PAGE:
In Zwoleń on this day, 8 April 1948, at 11.00 a.m., I, Zenon Wilk from the Criminal Investigation Section of the Citizens’ Militia Station in Kozienice, acting under Article 20 of the provisions introducing the Code of Criminal Procedure, following instructions from the District Commission for the Investigation of German Crimes in Radom issued on 31 March 1948 (L. 532/48/2) under Article 20 of the provisions introducing the Code of Criminal Procedure, observing the formal requirements set forward in Articles 235–240, 258 and 259 of the Code of Criminal Procedure, with the participation of a reporter, a Militia functionary from Zwoleń, Władysław Adamczyk, whom I have informed of his obligation to attest to the conformity of the report with the actual course of the procedure by his own signature, have heard the person named below as a witness. Having been advised of the right to refuse to testify for the reasons set forward in Article 104 of the Code of Criminal Procedure and of the criminal liability for making false declarations, this pursuant to the provisions of Article 140 of the Penal Code, the witness testified as follows:

Name and surname Antonina Bąk
Parents’ names Józef and Wiktoria, née Kuś
Age 46 years old
Place of birth Puławy, Lublin voivodeship
Religious affiliation Roman Catholic
Occupation housekeeper at a boarding school residing in Zwoleń, Radomska Street
Relationship to the parties none

With regard to the matter at hand, I know the following: on 18 March 1942, Gestapo men arrived at my place and arrested my husband, Marian. At that time I was living with my husband in the village of Sydół, the Grabów nad Wisłą commune, where he worked as a teacher.

After being led out of the house, he was handcuffed and marched ahead of the Germans. On the way Gestapo men entered other houses, taking all the men with them. The men were marched to the village of Karolin where they were kept until 12.00 p.m. In the afternoon they were shot in Gramm’s courtyard, having first suffered severe beatings and torture. Gramm, a resident of Karolin, was a Gestapo men.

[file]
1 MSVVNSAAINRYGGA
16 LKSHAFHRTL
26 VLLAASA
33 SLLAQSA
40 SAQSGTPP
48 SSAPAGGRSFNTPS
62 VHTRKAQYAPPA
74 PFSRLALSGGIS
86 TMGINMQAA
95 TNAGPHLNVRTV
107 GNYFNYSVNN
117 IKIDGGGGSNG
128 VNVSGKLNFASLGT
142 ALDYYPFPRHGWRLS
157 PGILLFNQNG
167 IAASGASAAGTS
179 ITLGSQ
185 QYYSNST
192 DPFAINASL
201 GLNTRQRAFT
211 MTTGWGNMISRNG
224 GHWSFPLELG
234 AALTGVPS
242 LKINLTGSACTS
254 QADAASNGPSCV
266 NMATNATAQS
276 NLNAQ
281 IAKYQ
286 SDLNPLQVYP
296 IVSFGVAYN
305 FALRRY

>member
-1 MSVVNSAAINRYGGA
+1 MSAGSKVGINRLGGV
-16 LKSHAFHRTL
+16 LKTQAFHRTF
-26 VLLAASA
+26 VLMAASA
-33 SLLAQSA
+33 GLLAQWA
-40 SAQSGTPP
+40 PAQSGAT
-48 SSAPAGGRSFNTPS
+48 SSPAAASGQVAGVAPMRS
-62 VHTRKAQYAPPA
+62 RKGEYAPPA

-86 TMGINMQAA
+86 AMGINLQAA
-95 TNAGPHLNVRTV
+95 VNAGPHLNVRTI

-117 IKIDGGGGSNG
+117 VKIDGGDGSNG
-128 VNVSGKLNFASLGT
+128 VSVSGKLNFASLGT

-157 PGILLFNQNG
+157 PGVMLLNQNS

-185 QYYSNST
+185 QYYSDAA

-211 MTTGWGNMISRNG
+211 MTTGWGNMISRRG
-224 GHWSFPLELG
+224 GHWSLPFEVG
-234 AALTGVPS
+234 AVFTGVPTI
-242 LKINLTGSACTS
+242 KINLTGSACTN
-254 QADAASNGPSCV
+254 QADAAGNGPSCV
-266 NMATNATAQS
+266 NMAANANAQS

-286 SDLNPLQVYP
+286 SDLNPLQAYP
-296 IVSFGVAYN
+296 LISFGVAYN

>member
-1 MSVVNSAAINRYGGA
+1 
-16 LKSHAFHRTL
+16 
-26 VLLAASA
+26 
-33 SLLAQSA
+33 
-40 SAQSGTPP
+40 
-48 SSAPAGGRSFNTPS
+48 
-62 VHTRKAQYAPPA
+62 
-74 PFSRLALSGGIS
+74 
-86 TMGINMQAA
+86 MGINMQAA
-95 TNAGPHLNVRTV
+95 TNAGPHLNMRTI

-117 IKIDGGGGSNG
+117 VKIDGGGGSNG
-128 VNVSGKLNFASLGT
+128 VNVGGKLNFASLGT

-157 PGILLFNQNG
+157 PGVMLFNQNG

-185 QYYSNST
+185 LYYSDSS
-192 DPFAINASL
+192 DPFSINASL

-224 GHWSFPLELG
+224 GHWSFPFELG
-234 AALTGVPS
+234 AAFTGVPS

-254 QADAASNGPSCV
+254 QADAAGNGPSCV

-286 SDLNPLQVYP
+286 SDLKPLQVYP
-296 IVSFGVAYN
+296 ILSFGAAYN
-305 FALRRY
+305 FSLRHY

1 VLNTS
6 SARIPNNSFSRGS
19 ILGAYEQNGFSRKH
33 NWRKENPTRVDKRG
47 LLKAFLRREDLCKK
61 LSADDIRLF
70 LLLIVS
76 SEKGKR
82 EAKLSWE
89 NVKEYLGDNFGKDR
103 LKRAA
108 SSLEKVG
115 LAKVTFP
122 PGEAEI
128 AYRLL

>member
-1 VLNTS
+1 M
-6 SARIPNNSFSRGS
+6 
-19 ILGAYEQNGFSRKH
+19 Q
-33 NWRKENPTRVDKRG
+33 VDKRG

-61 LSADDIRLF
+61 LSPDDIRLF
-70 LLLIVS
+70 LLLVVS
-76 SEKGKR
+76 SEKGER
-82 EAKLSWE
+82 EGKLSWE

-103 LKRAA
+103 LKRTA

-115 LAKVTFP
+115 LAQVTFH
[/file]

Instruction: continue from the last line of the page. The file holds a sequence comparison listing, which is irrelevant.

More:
That day the Germans executed the following men: my husband, Marian, who was executed because he was a teacher and who left behind his entire family, that is: Mirosława, 18 years of age, a high school student, Walentyna, 16 years of age, a high school student staying in Puławy, and Barbara, 11 years of age, an elementary school student, a resident of Zwoleń; 2) Franciszek Marzec, a resident of Sydół, who left behind his wife, I don’t remember her name; she works on her farm in Sydół, 3) Marzec’s son-in-law, whose name I can’t remember and who is survived by his wife Helena; she works on a farm with her mother in Sydół; 4) Adam Rębiś, who left behind his wife Katarzyna, some 35 years of age, who also works on a farm; 5) Stanisław Kowalczyk, who is survived by his wife and single child. At the time of the execution the child was less than one year old. His wife now works on a farm. I don’t know her name.

I wish to note that the Germans shot 74 people. I don’t remember the names of all of the victims, because they were brought in from different villages, such as Sydół, Karolin, Kazanów, Ciepielów and many others. Except for my husband, all the men whom I have mentioned above worked on their farms. They were all decent Poles. The Germans shot them as hostages in retaliation for a German soldier who was killed in the woods, at a distance of 15 kilometers from Sydół. The soldier, who was going on leave to Karolin, considered all the locals to be Polish bandits. A list of all the hostages was drawn up by Józef Gramm from Karolin. Gramm was a Gestapo man or a Volksdeutscher from Karolin. (Former German colonists).

As I learned later from people living in Karolin, Gestapo men first beat and tortured the victims, breaking their ribs and twisting their hands and legs. Then, the detainees, who had their hands tied behind their backs and were also tied one to another, were led in groups of five to the pits, where they were killed in a German way, that is by a shot to the back of the head. The pit was filled up with soil regardless of the fact that some of the victims hadn’t died immediately after being shot. As a result the soil, which soon became soaked with blood, quivered with the throes of the people who had been buried alive.

At this the report was brought to a close, read and signed.